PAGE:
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Friday April 19, 2024

Right-wing India

Last year saw New Delhi hosting the G20 summit, while PM Modi, a man credibly accused of enabling or failing to prevent an anti-Muslim pogrom

By Editorial Board
March 03, 2024
Indian Prime Minister Modi attends the inauguration of the Global Trade Show ahead of the Vibrant Gujarat Global Summit 2024 in Gandhinagar on January 9, 2024. — AFP
Indian Prime Minister Modi attends the inauguration of the Global Trade Show ahead of the Vibrant Gujarat Global Summit 2024 in Gandhinagar on January 9, 2024. — AFP

The evidence of the oppressive and intolerant nature of Indian Prime Minister Narendra Modi and the BJP’s rule in India, particularly as it concerns the Muslim minority, just keeps growing. According to a first-of-its-kind report by India Hate Lab (IHL), a Washington DC-based research group that aims to document, study and analyze hate speech, disinformation and conspiracy theories that target religious minorities in India, found that India averaged around two anti-Muslim hate speech events per day in 2023. Around 75 per cent of these hate speech events, including over 77 per cent of speeches that included a direct call to violence against Muslims, took place in states and territories ruled by the BJP such as Uttar Pradesh and Maharashtra and peaked around August and November, when elections were taking place in four major states including Karnataka, Madhya Pradesh and Rajasthan. Unsurprisingly, a third of all the recorded hate speech events were organized by two far-right organizations affiliated with the RSS, placing them firmly within the same ideological umbrella as the BJP.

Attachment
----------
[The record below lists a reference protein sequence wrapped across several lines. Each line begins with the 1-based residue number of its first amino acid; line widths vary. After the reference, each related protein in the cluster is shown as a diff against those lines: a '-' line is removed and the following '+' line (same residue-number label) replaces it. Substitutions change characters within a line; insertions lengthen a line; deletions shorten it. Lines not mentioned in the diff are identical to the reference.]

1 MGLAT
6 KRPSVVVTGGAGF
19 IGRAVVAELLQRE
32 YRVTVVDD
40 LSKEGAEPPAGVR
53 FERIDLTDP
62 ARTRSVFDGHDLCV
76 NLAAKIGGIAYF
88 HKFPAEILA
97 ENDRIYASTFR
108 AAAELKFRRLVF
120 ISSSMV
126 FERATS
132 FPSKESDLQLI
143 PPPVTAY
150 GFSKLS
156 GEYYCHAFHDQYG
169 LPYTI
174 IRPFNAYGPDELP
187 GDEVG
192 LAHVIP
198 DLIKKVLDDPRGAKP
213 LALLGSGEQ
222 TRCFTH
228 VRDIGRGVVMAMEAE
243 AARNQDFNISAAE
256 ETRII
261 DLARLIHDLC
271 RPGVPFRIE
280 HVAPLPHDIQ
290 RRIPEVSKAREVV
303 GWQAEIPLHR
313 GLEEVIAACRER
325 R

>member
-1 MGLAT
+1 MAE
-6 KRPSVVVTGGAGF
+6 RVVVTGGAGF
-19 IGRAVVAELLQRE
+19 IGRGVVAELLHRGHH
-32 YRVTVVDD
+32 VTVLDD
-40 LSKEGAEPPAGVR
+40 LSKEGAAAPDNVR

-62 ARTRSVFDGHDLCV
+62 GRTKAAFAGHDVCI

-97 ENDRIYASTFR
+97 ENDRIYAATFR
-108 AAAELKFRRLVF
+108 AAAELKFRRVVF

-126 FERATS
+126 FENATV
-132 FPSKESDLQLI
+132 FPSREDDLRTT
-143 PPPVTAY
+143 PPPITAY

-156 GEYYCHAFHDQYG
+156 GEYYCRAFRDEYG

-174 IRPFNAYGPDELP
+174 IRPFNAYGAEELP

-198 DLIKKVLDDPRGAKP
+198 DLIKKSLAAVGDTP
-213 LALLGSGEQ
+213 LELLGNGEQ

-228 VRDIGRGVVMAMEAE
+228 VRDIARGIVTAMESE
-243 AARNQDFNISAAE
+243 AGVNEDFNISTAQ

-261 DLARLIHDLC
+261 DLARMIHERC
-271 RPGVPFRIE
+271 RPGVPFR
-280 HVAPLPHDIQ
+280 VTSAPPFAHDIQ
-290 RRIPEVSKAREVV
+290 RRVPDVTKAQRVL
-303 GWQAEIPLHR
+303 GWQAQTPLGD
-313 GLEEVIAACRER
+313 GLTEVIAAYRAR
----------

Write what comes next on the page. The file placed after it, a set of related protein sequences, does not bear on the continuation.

The corollary to this hateful speech has been anti-Muslim violence and the destruction of their property and places of worship under highly dubious pretenses. For example, in Uttarakhand, which accounted for an estimated six per cent of the hate speech incidents, five Muslims were killed while reportedly protesting against the demolition of a mosque and religious school in the town of Haldwani. While much of the BJP’s oppressive rule has targeted Muslims, they are not the only religious minority that feels increasingly unwelcome in PM Modi’s India. Reports from December 2021 highlighted anti-Christian violence, chanting and vandalism in Haryana during Christmas celebrations. Sadly, the increasing persecution of religious minorities has done little, if anything, to slow India’s global ascent, which has reached new heights under the BJP administration. Last year saw New Delhi hosting the G20 summit, while PM Modi, a man credibly accused of enabling or failing to prevent an anti-Muslim pogrom that led to the deaths of at least hundreds of Muslims when he was chief minister of Gujarat, was invited to address the US congress and lead International Yoga Day celebrations at the UN headquarters in New York. The persecution and oppression of Muslims does not seem to weigh too heavily on the minds of those in charge of the global order and Muslim lives do not seem to count for much.

The alarming nature of India’s right-wing turn is only heightened by the fact that it was once the poster-child for many of South Asia’s liberals as an imperfect but relatively advanced, compared to the rest of the region, model for secularism, pluralism and democracy in India. That it has now become arguably the region’s most intolerant state serves as a painful reminder of how easily democracy can descend into majoritarianism unless the proper buffers are in place. This includes a powerful civil society and a judiciary and media that cannot be cowed by the political powers-that-be. Building such robust mechanisms is just as important to democratic vitality as holding elections.